Most churches don’t spend much time on the disturbing words of pregnant Mary’s song in Luke 1, known as the Magnificat. But during the British colonial rule of India, it was forbidden to sing the Magnificat in church. Gandhi, who did not consider himself a Christian (yet sought to follow the teachings of Jesus more radically than most Christians), requested that this song be read in all places where the British flag was being lowered on the final day of imperial rule in India. Free at last!


The junta in Argentina banned Mary’s song after the Mother’s of the Disappeared displayed its words on placards in the capital plaza. And during the 1980’s, the governments of Guatemala and El Salvador found Mary’s proclamation of God’s love for the poor to be so dangerous and subversive that they banned any public recitation of the song. Though we have not yet officially banned it in our Western churches, we have done something much worse – we have inoculated ourselves against its message. Before he was killed by the Nazis, German theologian Dietrich Bonhoeffer proclaimed the song of Mary is “the oldest Advent hymn. It is at once the most passionate, the wildest, one might even say the most revolutionary Advent hymn ever sung. This is not the gentle, tender, dreamy Mary whom we sometimes see in paintings…This song has non of the sweet, nostalgic, or even playful tones of some of our Christmas carols. It is instead a hard, strong, inexorable song about collapsing thrones and humbled lords of this world, about the power of God and the powerlessness of humankind. These are the tones of the women prophets of the Old Testament that now come to life in Mary’s mouth.”


The Magnificat is a freedom song for the poor, with Mary as the lead singer. No wonder it has been part of the church’s liturgy since the very first centuries. It has been recited or sung daily by ancient monks and hermits, but our modern church has lost sight of the subversive dynamic hidden within.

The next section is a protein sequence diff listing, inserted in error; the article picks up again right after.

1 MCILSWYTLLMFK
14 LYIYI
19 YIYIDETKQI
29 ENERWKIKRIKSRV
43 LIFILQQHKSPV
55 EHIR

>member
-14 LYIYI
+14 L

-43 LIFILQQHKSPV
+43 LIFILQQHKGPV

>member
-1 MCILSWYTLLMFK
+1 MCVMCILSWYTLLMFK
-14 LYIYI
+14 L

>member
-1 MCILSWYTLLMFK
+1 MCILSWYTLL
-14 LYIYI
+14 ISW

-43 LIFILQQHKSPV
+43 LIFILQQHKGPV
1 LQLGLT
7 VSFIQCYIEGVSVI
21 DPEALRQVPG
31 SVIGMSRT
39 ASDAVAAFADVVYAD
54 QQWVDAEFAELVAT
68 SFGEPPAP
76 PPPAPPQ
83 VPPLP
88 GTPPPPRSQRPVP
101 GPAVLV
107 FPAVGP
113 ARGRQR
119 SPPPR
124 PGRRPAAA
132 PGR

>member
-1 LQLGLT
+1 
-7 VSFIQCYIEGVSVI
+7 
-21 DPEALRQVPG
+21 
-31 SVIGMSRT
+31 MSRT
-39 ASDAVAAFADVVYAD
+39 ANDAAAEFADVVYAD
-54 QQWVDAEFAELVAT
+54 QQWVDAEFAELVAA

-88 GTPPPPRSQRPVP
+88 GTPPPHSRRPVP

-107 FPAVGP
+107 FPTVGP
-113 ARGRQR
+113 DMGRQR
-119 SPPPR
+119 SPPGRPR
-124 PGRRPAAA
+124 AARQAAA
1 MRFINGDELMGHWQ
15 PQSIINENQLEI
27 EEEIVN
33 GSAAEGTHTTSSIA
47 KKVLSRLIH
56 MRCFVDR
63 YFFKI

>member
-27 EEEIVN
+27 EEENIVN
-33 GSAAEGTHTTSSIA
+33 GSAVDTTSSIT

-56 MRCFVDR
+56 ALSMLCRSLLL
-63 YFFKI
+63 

Mary’s proclamation about the subversive nature of Jesus’ kingdom is documented in Luke 1.46-56, the longest recorded set of words spoken by a woman in the New Testament. Her freedom song reaches its peak with this revolutionary couplet: “He has brought down rulers from their thrones but lifted up the humble. He has filled the hungry with good things but has sent the rich away empty” (vv.52-53).


This is the prophetic announcement of Jesus’ life and ministry, straight from the lips of his mother.


Now, I’ll admit, mothers can sometimes overstate the talents and wonders of their sons. But this is just the beginning of a very disturbing trend. From the moment he emerged from the desert, full of the Holy Spirit, Jesus was stirring up trouble.


The very first sermon he gave enraged the crowd so much that they tried to throw him off a cliff. Have you ever heard a sermon that resulted in people walking out of the church let alone wanting to kill the preacher? Most sermons I hear in church, including my own, barely cause someone to shake their head in disagreement. They hardly warrant discussion over coffee after the service, let alone challenge our lifestyles deeply.


Archbishop Oscar Romero of El Salvador once asked, “A church that doesn’t provoke any crises, a gospel that doesn’t unsettle, a word of God that doesn’t get under anyone’s skin, a word of God that doesn’t touch the real sin of the society in which it is being proclaimed – what gospel is that?”


Jesus’ words threatened the core values of his society, and the people erupted in rage.


Then there is the dramatic and powerful clearing of the temple, an action that most of us struggle to reconcile with what we have been taught about nice, respectable Jesus. Turning over tables? Sending coins and merchandise flying? Making a whip? Using it! Interrupting the system of commerce? Not very tolerant or respectable Jesus! Not very law-abiding! Bring back nice Jesus, we might think. I’m getting scared!


Yet Jesus was not some nice, polite do-gooder. He was not an American pastor who preached personal responsibility, good citizenship, respectability, and American values. He was the opposite. He was a controversial, radical troublemaker who challenged the status quo and the religious establishment, all the while embodying a wild and untamable love for the vulnerable and broken.


He came to inaugurate the kingdom of God on earth as it is in heaven. He came to subvert the world as we know it.



9780310346234.jpg_2Taken from Subversive Jesus by Craig Greenfield. Copyright © 2016 by Craig Greenfield Used by permission of Zondervan.